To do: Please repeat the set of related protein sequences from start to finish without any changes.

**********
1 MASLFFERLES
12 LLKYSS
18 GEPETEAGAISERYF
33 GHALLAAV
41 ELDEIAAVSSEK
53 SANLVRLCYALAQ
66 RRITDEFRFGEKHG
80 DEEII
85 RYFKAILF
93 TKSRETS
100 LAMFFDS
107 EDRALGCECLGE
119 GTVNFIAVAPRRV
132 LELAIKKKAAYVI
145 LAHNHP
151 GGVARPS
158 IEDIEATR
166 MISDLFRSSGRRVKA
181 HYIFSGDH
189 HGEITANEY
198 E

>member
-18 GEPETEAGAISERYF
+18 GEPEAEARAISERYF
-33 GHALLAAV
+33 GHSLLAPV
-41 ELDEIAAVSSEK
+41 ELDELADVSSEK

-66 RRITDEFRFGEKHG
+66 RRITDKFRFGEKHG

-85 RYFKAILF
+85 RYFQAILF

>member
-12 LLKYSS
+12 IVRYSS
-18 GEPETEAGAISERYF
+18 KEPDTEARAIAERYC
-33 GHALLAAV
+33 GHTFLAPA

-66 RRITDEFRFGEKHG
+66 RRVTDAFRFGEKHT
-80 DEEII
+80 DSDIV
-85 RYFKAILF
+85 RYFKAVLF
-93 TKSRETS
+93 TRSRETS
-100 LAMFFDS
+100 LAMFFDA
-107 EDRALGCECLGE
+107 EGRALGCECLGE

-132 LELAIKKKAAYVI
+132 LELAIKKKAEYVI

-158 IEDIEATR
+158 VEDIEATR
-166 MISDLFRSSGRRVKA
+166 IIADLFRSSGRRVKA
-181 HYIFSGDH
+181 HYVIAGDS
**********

1 MASLFFERLES
12 LLKYSS
18 GEPETEAGAISERYF
33 GHALLAAV
41 ELDEIAAVSSEK
53 SANLVRLCYALAQ
66 RRITDEFRFGEKHG
80 DEEII
85 RYFKAILF
93 TKSRETS
100 LAMFFDS
107 EDRALGCECLGE
119 GTVNFIAVAPRRV
132 LELAIKKKAAYVI
145 LAHNHP
151 GGVARPS
158 IEDIEATR
166 MISDLFRSSGRRVKA
181 HYIFSGDH
189 HGEITANEY
198 E

>member
-18 GEPETEAGAISERYF
+18 GEPEAEARAISERYF
-33 GHALLAAV
+33 GHSLLAPV
-41 ELDEIAAVSSEK
+41 ELDELADVSSEK

-66 RRITDEFRFGEKHG
+66 RRITDKFRFGEKHG

-85 RYFKAILF
+85 RYFQAILF

>member
-12 LLKYSS
+12 IVRYSS
-18 GEPETEAGAISERYF
+18 KEPDTEARAIAERYC
-33 GHALLAAV
+33 GHTFLAPA

-66 RRITDEFRFGEKHG
+66 RRVTDAFRFGEKHT
-80 DEEII
+80 DSDIV
-85 RYFKAILF
+85 RYFKAVLF
-93 TKSRETS
+93 TRSRETS
-100 LAMFFDS
+100 LAMFFDA
-107 EDRALGCECLGE
+107 EGRALGCECLGE

-132 LELAIKKKAAYVI
+132 LELAIKKKAEYVI

-158 IEDIEATR
+158 VEDIEATR
-166 MISDLFRSSGRRVKA
+166 IIADLFRSSGRRVKA
-181 HYIFSGDH
+181 HYVIAGDS